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Severe storms and a nearly frozen Lake Michigan

Severe storms and a nearly frozen Lake Michigan top the list of Michigan weather events on this day in history. From the National Weather Service archives here are the events that happened on February 17.

Radar image 5 PPM February 17, 2008
Radar image 5 PPM February 17, 2008
Radar image 5 PPM February 17, 2008
Almanac 17 February 2014 Click on image for a larger view
Almanac 17 February 2014 Click on image for a larger view
Grand Rapids Weather Examiner

1973 - Arctic air is in force across Lower Michigan with record lows of -19° at Grand Rapids. Muskegon falls to -14°, just shy of the record low for the day of 15 below set in 1904.

1979 - A long spell of frigid weather during January and February results in Lake Michigan freezing over almost completely for the only time on record. The overnight temperature plummeted to a record setting -19° in Flint, -7° in Detroit, -34° in Houghton Lake and Marquette, -35° in Sault Ste. Marie, and -37° in Alpena. For Alpena and Marquette this is the coldest temperature ever recorded for any day of the year.

1999 - A pool of cold Canadian air was centered just north of Lake Superior as a low pressure system tracked from southern Minnesota across Wisconsin, Lower Michigan and into Quebec. Precipitation started as light freezing drizzle but soon turned to snow with the arrival of the colder air. As the system moved east, most of the Upper Peninsula received from 3 to 5 inches of system snow. Northeast winds behind the low generated lake effect snow squalls along the south shore of Lake Superior with the heaviest accumulations over the north central Upper Peninsula and the Keweenaw Peninsula. Storm totals include 17 inches at the Marquette County Airport, 16 inches at Phoenix, 14 inches at the Houghton County Airport and 10 inches at Witch Lake.

2008 - Low pressure tracking from Missouri into Lower Michigan spread wet heavy snow across central and eastern Upper Michigan on the afternoon and evening of the 17th. Lake effect snow showers developing behind the storm added a few more inches to snow totals over the north central Lake Superior snowbelts into the 18th. Observers in Stonington and Gladstone reported ten inches of wet heavy snow in the 12-hour period ending early evening on the 17th. Escanaba Public Safety asked residents not to drive unless it was an emergency as plows in the area were not able to keep up with the snowfall. Several vehicles were stuck on snowpacked roads and had to be towed away. Numerous accidents were reported by law enforcement. A spotter near Shot Point reported ten inches of total snowfall in the 24-hour period ending on the morning of the 18th. Law enforcement officials reported numerous accidents throughout Marquette County due to snowpacked and slippery roadways. Observers from Menominee to Stephenson reported six to nine inches of snow in the 12-hour period ending early in the evening with law enforcement officials reporting numerous accidents due to snowpacked and slippery roadways. On the southern end of the same storm a line of strong thunderstorms produced numerous tornadoes across Florida, Georgia and Alabama. In Michigan there was only one report of severe weather. In Centreville trees and branches came down and there were live wires near the Clark Covered Bridge.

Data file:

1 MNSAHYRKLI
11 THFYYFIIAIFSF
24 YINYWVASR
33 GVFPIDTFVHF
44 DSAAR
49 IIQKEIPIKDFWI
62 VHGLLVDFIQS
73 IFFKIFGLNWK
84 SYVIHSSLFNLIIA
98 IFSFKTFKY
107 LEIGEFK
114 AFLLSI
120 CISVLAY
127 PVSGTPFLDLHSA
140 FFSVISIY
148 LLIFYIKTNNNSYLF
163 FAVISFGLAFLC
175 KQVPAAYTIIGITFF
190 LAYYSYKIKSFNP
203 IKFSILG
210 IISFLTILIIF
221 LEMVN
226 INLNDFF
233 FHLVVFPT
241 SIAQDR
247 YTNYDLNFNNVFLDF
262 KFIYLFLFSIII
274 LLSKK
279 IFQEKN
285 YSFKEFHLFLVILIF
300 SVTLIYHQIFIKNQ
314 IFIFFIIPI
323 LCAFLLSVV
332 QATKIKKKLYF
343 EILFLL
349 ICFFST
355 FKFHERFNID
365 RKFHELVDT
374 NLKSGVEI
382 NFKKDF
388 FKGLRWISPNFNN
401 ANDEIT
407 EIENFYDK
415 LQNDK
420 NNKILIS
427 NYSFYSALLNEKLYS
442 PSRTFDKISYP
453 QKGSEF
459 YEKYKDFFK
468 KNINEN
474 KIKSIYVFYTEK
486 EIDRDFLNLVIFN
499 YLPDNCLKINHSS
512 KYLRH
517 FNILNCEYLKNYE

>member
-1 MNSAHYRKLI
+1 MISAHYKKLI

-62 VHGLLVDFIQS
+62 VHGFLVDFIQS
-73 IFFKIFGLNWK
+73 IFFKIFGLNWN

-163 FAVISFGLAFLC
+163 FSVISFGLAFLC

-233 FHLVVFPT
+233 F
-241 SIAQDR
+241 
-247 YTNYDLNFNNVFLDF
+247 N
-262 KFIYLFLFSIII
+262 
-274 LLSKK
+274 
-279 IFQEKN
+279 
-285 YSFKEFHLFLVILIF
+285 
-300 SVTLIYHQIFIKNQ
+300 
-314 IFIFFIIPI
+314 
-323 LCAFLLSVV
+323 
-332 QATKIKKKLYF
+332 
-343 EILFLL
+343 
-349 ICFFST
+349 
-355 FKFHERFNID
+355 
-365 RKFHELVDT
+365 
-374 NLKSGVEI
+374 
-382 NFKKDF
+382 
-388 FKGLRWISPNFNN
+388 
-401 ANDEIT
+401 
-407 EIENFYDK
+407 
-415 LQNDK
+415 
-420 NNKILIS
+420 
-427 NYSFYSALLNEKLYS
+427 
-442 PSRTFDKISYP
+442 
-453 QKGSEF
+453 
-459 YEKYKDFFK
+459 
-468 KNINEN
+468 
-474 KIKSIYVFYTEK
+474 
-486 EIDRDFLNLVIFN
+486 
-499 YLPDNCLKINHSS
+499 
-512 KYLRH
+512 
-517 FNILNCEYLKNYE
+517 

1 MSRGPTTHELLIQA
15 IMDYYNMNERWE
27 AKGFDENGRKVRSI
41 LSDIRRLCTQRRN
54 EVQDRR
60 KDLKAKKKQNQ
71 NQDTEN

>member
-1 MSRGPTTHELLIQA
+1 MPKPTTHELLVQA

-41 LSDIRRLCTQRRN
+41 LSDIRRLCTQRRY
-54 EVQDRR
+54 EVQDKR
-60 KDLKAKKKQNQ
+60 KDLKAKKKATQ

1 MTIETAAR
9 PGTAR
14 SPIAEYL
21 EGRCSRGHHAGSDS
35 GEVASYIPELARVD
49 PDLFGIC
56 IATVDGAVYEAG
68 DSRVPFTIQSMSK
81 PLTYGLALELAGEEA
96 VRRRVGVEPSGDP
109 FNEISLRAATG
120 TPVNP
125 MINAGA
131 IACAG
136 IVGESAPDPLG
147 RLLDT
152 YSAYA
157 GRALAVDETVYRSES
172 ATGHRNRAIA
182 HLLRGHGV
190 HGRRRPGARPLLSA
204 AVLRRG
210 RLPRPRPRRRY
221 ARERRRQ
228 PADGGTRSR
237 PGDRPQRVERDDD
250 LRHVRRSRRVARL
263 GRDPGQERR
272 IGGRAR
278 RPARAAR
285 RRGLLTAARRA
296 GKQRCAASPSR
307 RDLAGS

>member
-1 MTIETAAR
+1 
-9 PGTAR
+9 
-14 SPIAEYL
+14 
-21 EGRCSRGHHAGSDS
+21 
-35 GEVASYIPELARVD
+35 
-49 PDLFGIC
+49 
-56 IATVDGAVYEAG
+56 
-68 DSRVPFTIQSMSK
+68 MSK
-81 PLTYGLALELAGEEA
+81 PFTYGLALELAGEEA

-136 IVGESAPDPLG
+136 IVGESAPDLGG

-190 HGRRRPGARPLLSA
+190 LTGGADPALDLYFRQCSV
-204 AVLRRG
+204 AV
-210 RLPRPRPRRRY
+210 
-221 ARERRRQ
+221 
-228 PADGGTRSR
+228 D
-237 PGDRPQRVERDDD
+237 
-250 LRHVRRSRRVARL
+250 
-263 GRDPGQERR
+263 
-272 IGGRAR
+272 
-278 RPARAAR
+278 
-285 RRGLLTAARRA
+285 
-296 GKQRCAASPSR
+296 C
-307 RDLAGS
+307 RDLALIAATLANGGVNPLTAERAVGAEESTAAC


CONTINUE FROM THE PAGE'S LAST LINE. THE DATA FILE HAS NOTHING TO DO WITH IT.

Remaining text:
The video on the attached to the story has a detailed account of the severe weather and tornadoes.
The slideshow on the top has a few severe weather maps for the day